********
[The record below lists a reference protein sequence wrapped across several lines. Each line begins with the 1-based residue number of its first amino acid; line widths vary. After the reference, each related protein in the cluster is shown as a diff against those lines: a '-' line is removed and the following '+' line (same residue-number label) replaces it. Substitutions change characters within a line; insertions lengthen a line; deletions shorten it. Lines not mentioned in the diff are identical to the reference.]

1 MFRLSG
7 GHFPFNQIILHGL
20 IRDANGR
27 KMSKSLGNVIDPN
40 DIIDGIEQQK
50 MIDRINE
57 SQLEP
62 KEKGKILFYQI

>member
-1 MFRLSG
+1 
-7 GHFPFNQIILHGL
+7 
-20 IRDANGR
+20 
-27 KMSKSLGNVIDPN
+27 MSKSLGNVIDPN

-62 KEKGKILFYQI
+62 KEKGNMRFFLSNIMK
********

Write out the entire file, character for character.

[The record below lists a reference protein sequence wrapped across several lines. Each line begins with the 1-based residue number of its first amino acid; line widths vary. After the reference, each related protein in the cluster is shown as a diff against those lines: a '-' line is removed and the following '+' line (same residue-number label) replaces it. Substitutions change characters within a line; insertions lengthen a line; deletions shorten it. Lines not mentioned in the diff are identical to the reference.]

1 MFRLSG
7 GHFPFNQIILHGL
20 IRDANGR
27 KMSKSLGNVIDPN
40 DIIDGIEQQK
50 MIDRINE
57 SQLEP
62 KEKGKILFYQI

>member
-1 MFRLSG
+1 
-7 GHFPFNQIILHGL
+7 
-20 IRDANGR
+20 
-27 KMSKSLGNVIDPN
+27 MSKSLGNVIDPN

-62 KEKGKILFYQI
+62 KEKGNMRFFLSNIMK